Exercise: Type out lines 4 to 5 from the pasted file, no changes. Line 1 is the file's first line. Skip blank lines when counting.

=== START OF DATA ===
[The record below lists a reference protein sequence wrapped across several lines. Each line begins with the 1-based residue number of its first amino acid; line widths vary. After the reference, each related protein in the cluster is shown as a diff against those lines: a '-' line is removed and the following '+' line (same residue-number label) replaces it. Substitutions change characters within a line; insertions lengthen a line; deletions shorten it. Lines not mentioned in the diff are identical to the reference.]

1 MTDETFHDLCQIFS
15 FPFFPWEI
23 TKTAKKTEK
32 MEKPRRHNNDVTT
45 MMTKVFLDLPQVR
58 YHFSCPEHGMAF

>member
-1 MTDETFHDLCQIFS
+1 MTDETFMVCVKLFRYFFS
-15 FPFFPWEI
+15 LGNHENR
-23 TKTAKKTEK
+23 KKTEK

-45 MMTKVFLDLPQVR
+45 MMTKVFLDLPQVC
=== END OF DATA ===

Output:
23 TKTAKKTEK
32 MEKPRRHNNDVTT